Amidst charges that Botts was using his position on the city council to filter money to projects that benefited his cronies, the Riverside Grand Jury in its 2009-10 report focused on the city’s diversion of $806,503.08 to the Banning Cultural Alliance. The grand jury noted that “In 2007 the Banning Redevelopment Agency floated a bond issue that netted approximately $24 million to fund projects in the redevelopment area. The official statement listed three general categories of planned expenditures: revitalization of downtown, economic incentives and public improvements. Little specificity was included in the official statement. Investigation revealed that the redevelopment agency board had not formulated detailed, prioritized plans for the use of the proceeds.” Moreover, the grand jury stated, “investigation revealed that allegations of micro-managing have been leveled against members of the city council/redevelopment agency board. One of the programs of the redevelopment agency is called façade improvement. Property owners are given grants or forgivable loans to improve the exteriors of their buildings in the project area. It was found that the redevelopment agency board has committed funds for improving the appearance of vacant, unrented property while ongoing businesses are made to wait for assistance.”
The redevelopment agency board in Banning was the city council.
Further, according to the Riverside Grand Jury’s 2009-10 report, “An examination of the relationship between the Alliance and the redevelopment agency revealed a willingness by the board to fund the group without any measure of accountability, without measures of success or failure and without demands for return of funds not spent on contractual obligations. No other outside organization in Banning has been treated this way by the board of the redevelopment agency.”
Subsequently, the grand jury recommended that the Banning Cultural Alliance pay back to the city $162,000 plus interest for work the Alliance failed to carry out. Botts led the council in ignoring the grand jury recommendation.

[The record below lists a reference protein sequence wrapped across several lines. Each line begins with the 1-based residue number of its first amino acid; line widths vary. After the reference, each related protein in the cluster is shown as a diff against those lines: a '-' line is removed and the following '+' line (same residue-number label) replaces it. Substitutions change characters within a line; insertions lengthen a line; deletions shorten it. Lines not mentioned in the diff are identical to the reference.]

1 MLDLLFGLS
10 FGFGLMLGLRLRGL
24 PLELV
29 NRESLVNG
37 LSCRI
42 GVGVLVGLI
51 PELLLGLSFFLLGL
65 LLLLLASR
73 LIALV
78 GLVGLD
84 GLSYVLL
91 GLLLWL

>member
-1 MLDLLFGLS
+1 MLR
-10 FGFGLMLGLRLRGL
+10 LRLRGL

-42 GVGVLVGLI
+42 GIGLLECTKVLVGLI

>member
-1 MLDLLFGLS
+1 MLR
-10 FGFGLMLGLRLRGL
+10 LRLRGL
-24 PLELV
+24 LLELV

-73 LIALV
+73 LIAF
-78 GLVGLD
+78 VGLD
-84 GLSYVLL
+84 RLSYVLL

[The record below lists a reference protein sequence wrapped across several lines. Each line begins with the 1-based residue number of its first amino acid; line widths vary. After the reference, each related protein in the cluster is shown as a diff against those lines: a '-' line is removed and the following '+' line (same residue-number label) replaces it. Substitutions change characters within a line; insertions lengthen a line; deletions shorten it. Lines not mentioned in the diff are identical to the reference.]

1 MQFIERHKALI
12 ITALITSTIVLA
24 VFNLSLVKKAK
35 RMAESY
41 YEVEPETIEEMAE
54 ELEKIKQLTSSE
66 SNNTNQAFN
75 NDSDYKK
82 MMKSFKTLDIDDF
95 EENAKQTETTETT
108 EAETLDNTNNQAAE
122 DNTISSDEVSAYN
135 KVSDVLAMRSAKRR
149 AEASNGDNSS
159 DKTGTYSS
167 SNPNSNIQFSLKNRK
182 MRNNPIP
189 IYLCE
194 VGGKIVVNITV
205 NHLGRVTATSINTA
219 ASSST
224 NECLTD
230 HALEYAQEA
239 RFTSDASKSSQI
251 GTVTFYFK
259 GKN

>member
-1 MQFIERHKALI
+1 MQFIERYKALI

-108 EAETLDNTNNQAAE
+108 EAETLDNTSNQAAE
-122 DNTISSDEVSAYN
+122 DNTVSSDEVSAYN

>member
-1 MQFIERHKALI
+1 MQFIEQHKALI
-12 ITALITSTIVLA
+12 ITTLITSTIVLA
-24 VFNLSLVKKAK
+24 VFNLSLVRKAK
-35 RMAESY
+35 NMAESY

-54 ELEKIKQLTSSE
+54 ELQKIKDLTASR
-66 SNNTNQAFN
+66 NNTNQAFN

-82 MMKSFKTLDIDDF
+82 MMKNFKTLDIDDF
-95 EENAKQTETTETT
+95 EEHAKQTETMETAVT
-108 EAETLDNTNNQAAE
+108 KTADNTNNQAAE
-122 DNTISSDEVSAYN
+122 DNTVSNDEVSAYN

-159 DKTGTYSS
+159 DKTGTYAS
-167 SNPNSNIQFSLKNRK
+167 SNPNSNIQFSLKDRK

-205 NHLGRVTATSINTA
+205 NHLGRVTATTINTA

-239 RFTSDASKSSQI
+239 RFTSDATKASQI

Bott’s leadership of the Banning City Council and its redevelopment agency had an impact in a much larger venue. In 2011, the state legislature, citing abuses of the redevelopment process, closed out redevelopment agencies throughout the state with two pieces of legislation, AB X1 26 and AB X1 27. Among the abuses of redevelopment agency authority cited in justifying that closure was activity by the The Botts-led council/redevelopment agency governing board. While the purpose of redevelopment was to revitalize properties plagued by blight, in Banning the council essentially ignored the needs of the eastern portion of the city, where blight was rampant, while lavishing money on the city’s downtown area which in no way matched the classic or traditional definition of blight.
In October 2013, three days after Banning Police Chief Leonard Purvis on Saturday October 5 elected to go out on voluntary paid leave without any clear explanation for doing so, Botts, who was then mayor pro tem, participated in the October 8 regular council meeting, and roughly five minutes before it adjourned, tendered his previously unannounced resignation. Though there was speculation about a relationship between Botts’ action and Purvis’ departure, no clear nexus was ever demonstrated.
Only the murkiest of grounds were given for Botts’ resignation. At one point, those around him suggested Botts, who suffered a heart attack five years earlier in October 2008, was leaving for health reasons. When pressed, Botts said his decision was “personal.”
At some point over the last 53 months, Botts resurfaced in Redlands. Botts is a graduate of California State University – San Bernardino, where he earned a bachelor’s degree in business administration. According to statements of economic interest he filed with the City of Redlands, Botts has retirement accounts with Edward Jones Investments valued between $100,000 and $1 million and an interest in JB Roofing, headquartered at 123 S. “D” Street in San Bernardino, valued at over $1 million.
Together with Donn Grenda, who was appointed on the same day, Botts has joined with Julie Rynerson Rock, who used to head the San Bernardino County Land Use Services Division, Carol Dyer, Judith Battey, Stephen Frasher and Conrad Guzkowski on the planning commission.
Mark Gutglueck